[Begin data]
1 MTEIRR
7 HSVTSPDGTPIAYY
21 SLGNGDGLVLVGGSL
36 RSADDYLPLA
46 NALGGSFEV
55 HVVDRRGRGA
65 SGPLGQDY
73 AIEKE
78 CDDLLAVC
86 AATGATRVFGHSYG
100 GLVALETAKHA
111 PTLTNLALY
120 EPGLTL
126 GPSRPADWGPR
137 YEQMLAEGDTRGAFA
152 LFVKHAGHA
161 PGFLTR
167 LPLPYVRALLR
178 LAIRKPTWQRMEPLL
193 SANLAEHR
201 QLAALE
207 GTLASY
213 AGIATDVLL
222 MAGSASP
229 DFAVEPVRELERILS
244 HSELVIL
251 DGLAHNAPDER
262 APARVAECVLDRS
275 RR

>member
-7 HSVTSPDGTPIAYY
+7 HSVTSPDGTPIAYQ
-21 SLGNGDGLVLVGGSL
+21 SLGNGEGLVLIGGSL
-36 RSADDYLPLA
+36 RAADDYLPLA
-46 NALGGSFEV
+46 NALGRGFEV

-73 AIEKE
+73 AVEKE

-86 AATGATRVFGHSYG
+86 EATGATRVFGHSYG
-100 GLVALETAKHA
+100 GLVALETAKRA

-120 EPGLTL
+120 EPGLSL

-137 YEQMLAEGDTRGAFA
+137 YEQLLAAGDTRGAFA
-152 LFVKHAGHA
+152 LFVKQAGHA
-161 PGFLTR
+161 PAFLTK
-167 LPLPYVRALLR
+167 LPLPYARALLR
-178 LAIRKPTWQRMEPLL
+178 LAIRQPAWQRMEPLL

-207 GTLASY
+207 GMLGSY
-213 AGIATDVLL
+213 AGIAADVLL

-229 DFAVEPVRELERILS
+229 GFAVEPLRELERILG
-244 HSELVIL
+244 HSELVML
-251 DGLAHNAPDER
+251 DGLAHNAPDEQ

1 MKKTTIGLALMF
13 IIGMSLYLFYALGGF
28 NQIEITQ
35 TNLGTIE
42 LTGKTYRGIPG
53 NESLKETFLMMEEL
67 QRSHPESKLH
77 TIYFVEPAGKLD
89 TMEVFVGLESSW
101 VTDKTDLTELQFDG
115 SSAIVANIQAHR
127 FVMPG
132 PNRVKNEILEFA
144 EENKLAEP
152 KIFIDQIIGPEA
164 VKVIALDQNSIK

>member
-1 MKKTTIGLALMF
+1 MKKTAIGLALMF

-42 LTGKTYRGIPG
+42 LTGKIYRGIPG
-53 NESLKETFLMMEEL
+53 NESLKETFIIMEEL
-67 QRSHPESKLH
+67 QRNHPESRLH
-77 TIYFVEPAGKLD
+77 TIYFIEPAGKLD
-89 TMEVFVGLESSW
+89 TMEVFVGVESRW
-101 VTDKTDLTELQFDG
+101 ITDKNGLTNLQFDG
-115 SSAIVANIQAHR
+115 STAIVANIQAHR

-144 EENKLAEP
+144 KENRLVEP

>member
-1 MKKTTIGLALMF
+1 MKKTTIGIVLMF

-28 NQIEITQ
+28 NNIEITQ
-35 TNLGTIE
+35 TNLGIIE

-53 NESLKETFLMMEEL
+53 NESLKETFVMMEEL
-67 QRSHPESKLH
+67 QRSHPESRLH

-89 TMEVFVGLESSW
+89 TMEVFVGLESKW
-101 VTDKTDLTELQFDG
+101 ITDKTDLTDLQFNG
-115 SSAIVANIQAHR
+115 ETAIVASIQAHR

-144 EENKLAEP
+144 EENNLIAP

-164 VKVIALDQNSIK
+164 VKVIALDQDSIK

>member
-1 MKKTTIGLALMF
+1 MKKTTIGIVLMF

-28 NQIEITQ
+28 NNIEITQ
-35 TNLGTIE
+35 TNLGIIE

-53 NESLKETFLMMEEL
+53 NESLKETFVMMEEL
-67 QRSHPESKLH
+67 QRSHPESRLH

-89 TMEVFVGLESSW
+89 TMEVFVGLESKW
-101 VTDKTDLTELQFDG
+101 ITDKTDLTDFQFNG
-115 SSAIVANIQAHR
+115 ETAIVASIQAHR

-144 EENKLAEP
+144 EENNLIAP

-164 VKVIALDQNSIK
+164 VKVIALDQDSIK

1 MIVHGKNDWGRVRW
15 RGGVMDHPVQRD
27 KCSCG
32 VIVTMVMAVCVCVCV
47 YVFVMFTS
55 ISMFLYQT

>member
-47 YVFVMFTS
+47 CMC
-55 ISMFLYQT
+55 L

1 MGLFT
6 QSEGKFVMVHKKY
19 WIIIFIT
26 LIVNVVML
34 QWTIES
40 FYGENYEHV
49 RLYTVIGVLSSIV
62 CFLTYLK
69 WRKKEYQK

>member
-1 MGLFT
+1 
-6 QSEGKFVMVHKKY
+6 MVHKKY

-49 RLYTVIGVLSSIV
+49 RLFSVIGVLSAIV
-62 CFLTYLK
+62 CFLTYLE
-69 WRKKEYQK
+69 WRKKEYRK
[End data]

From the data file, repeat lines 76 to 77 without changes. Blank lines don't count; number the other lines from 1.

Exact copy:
101 VTDKTDLTELQFDG
115 SSAIVANIQAHR